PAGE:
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Web Sites for Weary Women

A Weekly Look at a Technology, Product or Service

May 25, 2000

Technology was supposed to make our lives easier, but try telling that to today's harried woman.

Better yet, try keeping up with her as she rushes between work and home, picking up kids and dropping them off, checking junior's homework, sending a few dozen e-mails, shopping online for family birthdays and preparing everything from tonight's dinner to tomorrow's staff status report.

Women are busier than ever, and they're turning to the Internet for all sorts of help, advice and information. Not surprisingly, a host of women-centric Web sites are trying to cater to mothers/wives/sisters/daughters/execu-tives. We asked our panel of Web site reviewers to rate the five most-visited sites--IVillage, Myria, Oxygen, and

For the most part, these sites are slickly designed, well funded and written as well as your average women's magazine. But for all that, do these sites offer practical advice? Do they simplify your life? Or do they only add to the chaos?

Our panel of reviewers (120 women, 12 men) rated each site based on overall satisfaction, features, ease of use and "bookmarkability." Here's how they ranked them, from best to worst.


IVillage ( comes closest to recreating the feeling of a women's magazine--think Ladies Home Journal meets InStyle--but the enormity of coverage exceeds anything you'd find on the newsstand.

Launched in 1995, this well-established site received high marks for its easy-to-read style, breadth of information, interactive tools and user-friendly design. Like its print sisters, the site is divided into departments such as beauty, career, relationships, travel and food.

Two related mini-sites--ParentSoup (about raising kids and teens) and ParentsPlace (about fertility and pregnancy)--are linked to IVillage and have the same style: a pleasing combination of big headlines and snappy writing. The site also hosts an affinity program for its shoppers: If you provide IVillage with basic contact information, you're eligible to receive discounts through affiliated online retailers.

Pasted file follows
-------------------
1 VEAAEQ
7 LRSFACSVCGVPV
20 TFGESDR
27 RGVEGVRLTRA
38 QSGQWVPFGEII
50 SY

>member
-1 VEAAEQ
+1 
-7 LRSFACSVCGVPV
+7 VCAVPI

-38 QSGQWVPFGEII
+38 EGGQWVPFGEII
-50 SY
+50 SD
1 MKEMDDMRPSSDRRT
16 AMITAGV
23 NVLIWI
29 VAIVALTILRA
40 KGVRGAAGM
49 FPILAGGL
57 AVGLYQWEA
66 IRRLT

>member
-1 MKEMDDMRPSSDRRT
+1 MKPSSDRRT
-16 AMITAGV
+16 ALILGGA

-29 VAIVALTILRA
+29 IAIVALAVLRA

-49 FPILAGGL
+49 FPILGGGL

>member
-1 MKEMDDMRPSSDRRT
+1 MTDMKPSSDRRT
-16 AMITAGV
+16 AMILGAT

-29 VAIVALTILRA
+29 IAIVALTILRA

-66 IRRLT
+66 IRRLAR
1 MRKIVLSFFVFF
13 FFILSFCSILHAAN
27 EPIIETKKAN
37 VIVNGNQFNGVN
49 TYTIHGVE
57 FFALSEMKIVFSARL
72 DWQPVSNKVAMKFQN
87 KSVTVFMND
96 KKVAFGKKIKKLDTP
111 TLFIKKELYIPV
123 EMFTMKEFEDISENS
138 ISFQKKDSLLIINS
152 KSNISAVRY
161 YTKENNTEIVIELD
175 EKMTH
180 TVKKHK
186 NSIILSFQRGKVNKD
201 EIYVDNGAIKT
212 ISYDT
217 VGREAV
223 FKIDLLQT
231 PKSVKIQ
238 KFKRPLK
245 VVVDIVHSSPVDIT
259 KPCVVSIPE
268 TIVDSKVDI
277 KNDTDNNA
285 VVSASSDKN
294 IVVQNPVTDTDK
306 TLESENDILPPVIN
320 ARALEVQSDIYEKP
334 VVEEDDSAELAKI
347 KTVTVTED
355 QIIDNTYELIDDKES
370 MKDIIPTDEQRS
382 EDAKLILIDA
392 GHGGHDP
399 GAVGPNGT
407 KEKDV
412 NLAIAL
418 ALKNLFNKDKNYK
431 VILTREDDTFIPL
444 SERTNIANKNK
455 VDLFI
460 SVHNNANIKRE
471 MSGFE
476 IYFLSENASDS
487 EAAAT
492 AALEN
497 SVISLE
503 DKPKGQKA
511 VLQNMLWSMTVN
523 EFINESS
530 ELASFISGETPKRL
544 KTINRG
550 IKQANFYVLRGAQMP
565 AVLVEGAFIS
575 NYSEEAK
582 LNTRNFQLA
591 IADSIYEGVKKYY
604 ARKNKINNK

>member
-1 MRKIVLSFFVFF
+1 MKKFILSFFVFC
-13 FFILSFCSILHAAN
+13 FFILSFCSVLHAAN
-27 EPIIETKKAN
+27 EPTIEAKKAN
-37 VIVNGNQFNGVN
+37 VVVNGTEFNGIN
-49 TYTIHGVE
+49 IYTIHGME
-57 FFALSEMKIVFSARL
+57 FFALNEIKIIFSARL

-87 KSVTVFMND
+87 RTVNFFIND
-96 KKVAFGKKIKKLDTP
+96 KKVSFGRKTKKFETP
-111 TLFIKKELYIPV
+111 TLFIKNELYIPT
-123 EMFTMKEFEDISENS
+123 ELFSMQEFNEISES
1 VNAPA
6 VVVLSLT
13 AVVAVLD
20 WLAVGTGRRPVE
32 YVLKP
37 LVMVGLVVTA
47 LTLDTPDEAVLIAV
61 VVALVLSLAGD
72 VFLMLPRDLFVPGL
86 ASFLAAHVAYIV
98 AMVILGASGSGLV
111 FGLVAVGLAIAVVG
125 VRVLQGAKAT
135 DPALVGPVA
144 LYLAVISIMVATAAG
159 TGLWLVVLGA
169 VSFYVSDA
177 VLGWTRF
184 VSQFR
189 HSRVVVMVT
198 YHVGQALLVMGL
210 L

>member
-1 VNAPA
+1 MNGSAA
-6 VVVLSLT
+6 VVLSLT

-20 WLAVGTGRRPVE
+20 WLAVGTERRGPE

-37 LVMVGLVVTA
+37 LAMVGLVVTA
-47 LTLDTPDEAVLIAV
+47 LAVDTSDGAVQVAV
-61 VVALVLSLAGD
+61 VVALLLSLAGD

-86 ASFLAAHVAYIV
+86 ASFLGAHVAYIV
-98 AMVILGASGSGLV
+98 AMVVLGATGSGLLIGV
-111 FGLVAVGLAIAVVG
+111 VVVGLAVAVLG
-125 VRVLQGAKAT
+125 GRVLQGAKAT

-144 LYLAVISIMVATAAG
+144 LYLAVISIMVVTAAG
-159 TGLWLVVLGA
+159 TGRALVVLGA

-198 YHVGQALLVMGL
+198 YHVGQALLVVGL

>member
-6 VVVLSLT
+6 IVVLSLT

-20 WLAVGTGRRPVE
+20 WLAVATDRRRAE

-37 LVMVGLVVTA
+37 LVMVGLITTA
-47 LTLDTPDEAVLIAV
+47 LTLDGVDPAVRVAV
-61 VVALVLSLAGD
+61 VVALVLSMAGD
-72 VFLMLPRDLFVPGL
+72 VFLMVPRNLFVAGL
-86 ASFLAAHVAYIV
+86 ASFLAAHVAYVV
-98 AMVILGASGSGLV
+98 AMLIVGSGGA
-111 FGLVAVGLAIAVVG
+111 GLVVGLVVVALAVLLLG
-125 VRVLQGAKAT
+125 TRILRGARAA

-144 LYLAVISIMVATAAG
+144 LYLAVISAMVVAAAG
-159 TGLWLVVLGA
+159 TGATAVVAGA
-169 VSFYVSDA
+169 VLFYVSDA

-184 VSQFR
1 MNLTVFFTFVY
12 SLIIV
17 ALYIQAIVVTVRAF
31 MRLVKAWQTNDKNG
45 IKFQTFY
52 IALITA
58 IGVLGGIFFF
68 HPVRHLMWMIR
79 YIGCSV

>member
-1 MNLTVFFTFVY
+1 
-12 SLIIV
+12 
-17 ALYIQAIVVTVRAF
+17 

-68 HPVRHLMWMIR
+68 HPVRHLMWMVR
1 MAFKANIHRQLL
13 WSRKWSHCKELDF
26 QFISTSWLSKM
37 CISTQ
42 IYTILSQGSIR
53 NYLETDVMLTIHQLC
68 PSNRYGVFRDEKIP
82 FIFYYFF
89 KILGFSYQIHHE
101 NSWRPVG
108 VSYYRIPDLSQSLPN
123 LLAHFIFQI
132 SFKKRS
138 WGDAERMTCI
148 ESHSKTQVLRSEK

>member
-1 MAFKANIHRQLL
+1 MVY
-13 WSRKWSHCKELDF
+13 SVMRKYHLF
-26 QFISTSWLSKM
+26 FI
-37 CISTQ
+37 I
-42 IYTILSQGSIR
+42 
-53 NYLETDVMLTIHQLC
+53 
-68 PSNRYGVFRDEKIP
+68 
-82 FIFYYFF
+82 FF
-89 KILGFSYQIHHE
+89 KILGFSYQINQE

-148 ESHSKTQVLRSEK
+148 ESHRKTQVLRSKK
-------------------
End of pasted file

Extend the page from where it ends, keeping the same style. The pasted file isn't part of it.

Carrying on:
The home page features a selection of interactive tools, including Baby Maker, a step-by-step guide to planning for a new arrival, and a Health Calculator, which figures body-mass index and waist-hip ratio.

This site ( offers more channels than your average cable service provider, with areas devoted to everything from relationships to fitness to starting up and managing your own small business. Because it's partly funded by Hearst magazines, it links to and derives content from Cosmopolitan, Good Housekeeping, Redbook and other publications.

The content is a well-balanced combination of fluff and facts. Channels such as News & Politics play it straight, while stories such as "The Men of Silicon Valley," a look at high-tech bachelors, have a lighthearted feel. The Help section of the Tech & Internet channel provides tech-averse visitors with useful tutorials and guides for everything from Web cookies to Pentium chips. You'll also find movie reviews, celebrity interviews and streaming audio on radio.

There's so much information that our reviewers complained that it didn't consistently maintain its women-only focus.


Unlike the other sites, Myria ( deals primarily with motherhood. Given this refined focus, our reviewers expected nuts-and-bolts articles about raising kids in these hectic times. Instead, they found spotty content and a loosely organized site.

It's not as though there's a scarcity of content. This site covers a range of topics such as healthy relationships, money and leisure, all from the parenting angle. Of course, the biggest chunk of real estate is devoted to raising children. Numerous message boards cover everything from breast-feeding to infertility to home schooling, but reviewers remarked that there didn't seem to be many messages on any of them. Myria also offers e-mail, horoscopes and links to retailers such as EToys. Mothers-to-be are guided to Myria's sister site, EPregnancy (

Despite these features, most reviewers weren't impressed. Many complained of incomplete information, and several pointed out that the health section didn't offer enough articles. Others complained about the lack of games and contests of the sort offered by IVillage.


The hype surrounding the Oxygen media group's Web site ( and recently launched cable network has been huge. After all, the big names behind Oxygen include network founder Geraldine Laybourne (who spearheaded Nickelodeon's launch) and Oprah Winfrey, who is both an investor and a Web content provider. Despite high expectations--or maybe because of them--our reviewers weren't wowed by this site.

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